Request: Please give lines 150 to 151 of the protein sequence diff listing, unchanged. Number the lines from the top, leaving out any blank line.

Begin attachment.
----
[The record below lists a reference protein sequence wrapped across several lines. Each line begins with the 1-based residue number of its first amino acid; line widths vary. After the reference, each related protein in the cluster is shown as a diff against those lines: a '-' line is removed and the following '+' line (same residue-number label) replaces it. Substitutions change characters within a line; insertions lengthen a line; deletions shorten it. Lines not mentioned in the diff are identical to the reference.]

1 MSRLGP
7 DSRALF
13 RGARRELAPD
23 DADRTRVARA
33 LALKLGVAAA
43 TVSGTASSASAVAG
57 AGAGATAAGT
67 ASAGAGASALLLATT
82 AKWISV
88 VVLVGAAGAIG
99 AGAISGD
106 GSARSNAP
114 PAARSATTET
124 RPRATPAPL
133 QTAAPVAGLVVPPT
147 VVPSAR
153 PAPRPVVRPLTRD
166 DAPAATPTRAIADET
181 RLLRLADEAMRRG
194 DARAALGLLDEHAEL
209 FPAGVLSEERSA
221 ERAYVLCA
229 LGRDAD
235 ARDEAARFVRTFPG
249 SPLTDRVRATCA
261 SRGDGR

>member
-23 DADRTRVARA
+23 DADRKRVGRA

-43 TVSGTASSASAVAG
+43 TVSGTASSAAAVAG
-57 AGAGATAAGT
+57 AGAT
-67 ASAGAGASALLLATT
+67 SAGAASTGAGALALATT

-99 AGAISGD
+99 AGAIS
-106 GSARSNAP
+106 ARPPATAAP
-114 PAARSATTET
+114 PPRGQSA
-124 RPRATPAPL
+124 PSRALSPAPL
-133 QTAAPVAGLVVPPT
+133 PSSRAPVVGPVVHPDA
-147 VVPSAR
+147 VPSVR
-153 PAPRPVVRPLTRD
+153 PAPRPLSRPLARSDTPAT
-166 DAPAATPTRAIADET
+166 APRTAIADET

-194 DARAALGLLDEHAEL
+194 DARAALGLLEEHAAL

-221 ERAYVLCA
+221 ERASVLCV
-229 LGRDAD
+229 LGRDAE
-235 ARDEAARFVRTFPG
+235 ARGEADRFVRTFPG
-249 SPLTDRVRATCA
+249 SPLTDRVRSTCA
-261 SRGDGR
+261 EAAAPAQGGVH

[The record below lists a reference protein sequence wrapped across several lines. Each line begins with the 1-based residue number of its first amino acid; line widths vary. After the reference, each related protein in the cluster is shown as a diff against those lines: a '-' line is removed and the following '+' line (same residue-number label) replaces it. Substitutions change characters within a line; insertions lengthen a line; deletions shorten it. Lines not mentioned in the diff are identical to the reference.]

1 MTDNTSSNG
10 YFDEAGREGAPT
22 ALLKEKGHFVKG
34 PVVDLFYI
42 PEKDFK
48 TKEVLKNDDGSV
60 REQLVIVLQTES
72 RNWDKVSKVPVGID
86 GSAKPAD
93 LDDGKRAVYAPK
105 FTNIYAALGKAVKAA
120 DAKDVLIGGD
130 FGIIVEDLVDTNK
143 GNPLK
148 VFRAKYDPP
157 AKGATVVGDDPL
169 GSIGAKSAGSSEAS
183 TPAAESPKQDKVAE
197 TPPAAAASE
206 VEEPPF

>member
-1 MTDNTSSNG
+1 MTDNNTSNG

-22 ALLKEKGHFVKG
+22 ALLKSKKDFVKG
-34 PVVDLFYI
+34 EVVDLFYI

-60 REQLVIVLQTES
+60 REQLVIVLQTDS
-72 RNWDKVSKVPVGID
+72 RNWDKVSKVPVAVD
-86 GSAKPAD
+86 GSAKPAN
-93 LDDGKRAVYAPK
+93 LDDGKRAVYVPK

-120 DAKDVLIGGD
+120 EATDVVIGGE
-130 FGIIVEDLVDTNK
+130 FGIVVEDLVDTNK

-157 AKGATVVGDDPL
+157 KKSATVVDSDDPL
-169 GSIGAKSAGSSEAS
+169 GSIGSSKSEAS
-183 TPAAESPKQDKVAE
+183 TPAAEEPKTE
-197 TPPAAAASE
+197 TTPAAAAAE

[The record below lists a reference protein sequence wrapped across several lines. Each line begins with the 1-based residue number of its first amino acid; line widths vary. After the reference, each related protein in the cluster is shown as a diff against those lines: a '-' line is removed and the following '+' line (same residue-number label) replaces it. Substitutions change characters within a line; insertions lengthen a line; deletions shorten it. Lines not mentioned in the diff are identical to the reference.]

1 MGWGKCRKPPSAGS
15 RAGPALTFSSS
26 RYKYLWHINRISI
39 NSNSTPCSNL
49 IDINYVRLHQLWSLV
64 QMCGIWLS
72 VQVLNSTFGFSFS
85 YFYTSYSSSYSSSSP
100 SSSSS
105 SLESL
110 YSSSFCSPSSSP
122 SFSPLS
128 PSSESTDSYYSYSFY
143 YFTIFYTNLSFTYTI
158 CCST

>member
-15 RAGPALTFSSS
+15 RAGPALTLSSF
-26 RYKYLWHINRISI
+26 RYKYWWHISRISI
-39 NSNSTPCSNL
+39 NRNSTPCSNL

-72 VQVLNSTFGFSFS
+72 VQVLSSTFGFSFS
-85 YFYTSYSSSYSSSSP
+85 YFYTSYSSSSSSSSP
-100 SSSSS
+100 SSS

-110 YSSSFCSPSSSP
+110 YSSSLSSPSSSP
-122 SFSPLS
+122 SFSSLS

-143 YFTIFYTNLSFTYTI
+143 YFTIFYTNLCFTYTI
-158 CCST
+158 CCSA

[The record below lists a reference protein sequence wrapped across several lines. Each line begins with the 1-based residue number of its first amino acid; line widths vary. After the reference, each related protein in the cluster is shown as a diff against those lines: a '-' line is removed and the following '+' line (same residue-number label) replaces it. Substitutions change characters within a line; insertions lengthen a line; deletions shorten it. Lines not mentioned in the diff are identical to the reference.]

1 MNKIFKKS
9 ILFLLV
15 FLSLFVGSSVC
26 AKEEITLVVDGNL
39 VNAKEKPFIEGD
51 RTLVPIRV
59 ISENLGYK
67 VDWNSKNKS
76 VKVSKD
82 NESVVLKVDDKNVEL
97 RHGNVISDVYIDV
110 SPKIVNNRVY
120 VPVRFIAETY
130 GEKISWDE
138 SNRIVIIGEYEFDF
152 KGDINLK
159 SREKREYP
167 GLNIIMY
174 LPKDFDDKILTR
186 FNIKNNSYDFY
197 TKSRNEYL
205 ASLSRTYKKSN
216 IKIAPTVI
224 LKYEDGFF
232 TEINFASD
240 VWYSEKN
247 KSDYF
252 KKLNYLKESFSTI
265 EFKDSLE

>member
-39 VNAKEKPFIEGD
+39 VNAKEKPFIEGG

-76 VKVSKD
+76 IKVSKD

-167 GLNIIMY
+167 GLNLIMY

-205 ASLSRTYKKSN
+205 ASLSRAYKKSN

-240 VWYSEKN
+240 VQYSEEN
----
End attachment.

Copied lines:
[The record below lists a reference protein sequence wrapped across several lines. Each line begins with the 1-based residue number of its first amino acid; line widths vary. After the reference, each related protein in the cluster is shown as a diff against those lines: a '-' line is removed and the following '+' line (same residue-number label) replaces it. Substitutions change characters within a line; insertions lengthen a line; deletions shorten it. Lines not mentioned in the diff are identical to the reference.]

1 MNKIFKKS